- 1st United Kingdom National Road Race Championship, Sean Yates
- 1st GP d´Isbergues, Phil Anderson
- 1st United States National Road Race Championship, Lance Armstrong
- 1st Overall Tour of Sweden, Phil Anderson
- 1st Giro del Veneto, Maximilian Sciandri
- 1st Coppa Placci, Maximilian Sciandri
- 1st Overall Tour de Luxembourg, Maximilian Sciandri
- 1st Trofeo Laigueglia
- 1st Stage 8 Tour de France, Lance Armstrong
- 1st World Road Race Championship, Lance Armstrong
- 1st GP de Fourmies, Maximilian Sciandri
- 1st Overall Volta Ciclista a Catalunya, Alvaro Mejia Castrillon
- 1st GP Raymond Impanis, Phil Anderson
- 1st GP Herning, Brian Smith
- 1st Overall Route du Sud, Alvaro Mejia Castrillon
- 1st United Kingdom National Road Race Championship, Brian Smith
- 1st Stage 6 Tour de Pologne, Frankie Andreu
- 1st Profronde van Almelo, Max Van Heeswijk
- 1st Criterium Woerden, Wiebren Veenstra
- 1st Acht van Chaam, George Hincapie
- 1st Stage 5 Paris - Nice, lance Armstrong
- 1st Stage 2 Critérium du Dauphiné, Wiebren Veenstra
- 1st Stage 18 Tour de France, Lance Armstrong
- 1st Clasica Ciclista San Sebastian, Lance Armstrong
- 1st Vuelta a Castilla y Leon, Andrea Peron
- 1st Stage 8a Paris - Nice, Maximilian Sciandri
- 1st La Flèche Wallonne, Lance Armstrong
1986 Tour de France
201 GREWAL Alexi (USA)
202 ALCALA Raul (MEX)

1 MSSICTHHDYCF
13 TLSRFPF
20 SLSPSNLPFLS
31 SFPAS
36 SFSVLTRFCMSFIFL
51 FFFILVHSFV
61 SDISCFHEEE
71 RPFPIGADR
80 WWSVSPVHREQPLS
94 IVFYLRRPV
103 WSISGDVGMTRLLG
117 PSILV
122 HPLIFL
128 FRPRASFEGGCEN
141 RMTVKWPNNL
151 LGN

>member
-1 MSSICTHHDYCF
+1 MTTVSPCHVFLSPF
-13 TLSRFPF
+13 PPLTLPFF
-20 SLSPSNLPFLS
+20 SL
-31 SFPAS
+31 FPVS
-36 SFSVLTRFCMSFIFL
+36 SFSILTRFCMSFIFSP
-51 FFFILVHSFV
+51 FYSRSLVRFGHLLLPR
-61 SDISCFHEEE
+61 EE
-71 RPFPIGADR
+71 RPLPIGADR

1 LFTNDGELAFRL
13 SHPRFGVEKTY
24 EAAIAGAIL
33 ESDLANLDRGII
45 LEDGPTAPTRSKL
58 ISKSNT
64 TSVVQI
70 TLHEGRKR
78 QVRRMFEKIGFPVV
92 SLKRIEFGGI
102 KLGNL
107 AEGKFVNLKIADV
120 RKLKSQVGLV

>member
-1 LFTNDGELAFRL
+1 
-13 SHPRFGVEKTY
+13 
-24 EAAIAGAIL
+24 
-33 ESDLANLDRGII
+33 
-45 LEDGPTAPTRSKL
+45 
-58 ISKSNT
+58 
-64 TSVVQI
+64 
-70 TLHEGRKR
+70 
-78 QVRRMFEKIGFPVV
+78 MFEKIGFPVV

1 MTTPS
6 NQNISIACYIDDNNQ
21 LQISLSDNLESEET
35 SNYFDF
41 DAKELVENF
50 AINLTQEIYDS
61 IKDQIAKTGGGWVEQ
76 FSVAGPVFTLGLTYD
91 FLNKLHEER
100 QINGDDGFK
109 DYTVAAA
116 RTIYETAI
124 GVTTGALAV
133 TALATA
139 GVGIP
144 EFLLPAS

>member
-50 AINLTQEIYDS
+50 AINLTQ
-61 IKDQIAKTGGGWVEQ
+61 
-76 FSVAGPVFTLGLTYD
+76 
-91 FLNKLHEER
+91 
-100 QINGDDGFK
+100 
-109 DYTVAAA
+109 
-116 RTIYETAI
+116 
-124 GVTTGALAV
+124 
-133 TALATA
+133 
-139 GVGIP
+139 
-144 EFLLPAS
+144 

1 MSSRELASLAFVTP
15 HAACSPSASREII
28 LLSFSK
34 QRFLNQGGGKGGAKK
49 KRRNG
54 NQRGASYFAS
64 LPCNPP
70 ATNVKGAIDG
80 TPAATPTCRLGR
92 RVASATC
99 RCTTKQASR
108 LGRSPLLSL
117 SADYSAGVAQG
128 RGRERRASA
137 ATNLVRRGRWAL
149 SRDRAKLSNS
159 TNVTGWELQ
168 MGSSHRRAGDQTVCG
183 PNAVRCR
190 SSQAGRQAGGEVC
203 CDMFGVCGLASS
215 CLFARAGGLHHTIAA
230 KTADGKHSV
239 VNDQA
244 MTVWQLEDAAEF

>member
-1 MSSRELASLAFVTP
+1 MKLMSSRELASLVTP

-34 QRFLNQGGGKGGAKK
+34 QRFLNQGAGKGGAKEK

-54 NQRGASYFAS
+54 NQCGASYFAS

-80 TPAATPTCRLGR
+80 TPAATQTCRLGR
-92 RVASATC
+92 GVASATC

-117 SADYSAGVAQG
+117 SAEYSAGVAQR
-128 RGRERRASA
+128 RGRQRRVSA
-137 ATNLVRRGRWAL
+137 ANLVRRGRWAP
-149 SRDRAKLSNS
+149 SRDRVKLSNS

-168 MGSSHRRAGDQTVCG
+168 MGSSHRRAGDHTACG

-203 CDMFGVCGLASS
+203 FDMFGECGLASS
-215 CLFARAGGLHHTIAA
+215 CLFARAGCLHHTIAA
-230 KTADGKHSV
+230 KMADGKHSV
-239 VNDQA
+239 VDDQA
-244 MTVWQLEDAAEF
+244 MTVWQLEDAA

203 CARMICHAEL Chris (USA)
204 HEIDEN Eric (USA)
205 KIEFEL Ron (USA)
206 PHINNEY Davis (USA)
207 PIERCE Jeff (USA)
208 ROLL Bob (USA)
209 SHAPIRO Douglas (USA)
210 STIEDA Alex (CAN)
63 - Bob Roll 1h 43' 12"
80 - Jeff Pierce 1h 56' 57"
96 - Ron Kiefel 2h 06' 38"
114 - Raul Alcala 2h 15' 53"
120 - Alex Stieda 2h 19' 47"
Eric Heiden ab.18°
Alexi Grewal ab.17°
Davis Phinney ab.15°
Chris Carmichael ab.12°
Doug Shapiro ab.12°
- Dzierzak, Lou. The Evolution of American Bicycle Racing. Velikost; 2007; pp. 82-83.
- Dzierzak, p. 83.
- Dzierzak, pp. 84-85.
- Drake, Geoff (2011): Team 7-Eleven: How an Unsung Band of American Cyclists Took on the World — and Won, ISBN 978-1-9340-3092-9. Velopress, USA. p.XI-XII
- Sal Ruibal (2009-07-13). "With 10th-stage radio silence, Tour undergoes new twist". USA Today. Retrieved 2009-07-21.
- Anthony Tan (2002). "To radio or not to radio?". cyclingnews.com. Retrieved 2009-07-21.
- Drake, Geoff (2012). Team 7-Eleven: How an Unsung Band of American Cyclists Took on the World—and Won. Boulder, CO: VeloPress. ISBN 978-1-934030-92-9. Retrieved 27 February 2015.
- Guinness, Rupert (1997). Tales from the Toolbox: Inside a Professional Cycling Team. Boulder, CO: VeloPress. ISBN 978-1-884737-39-8. Retrieved 5 November 2013.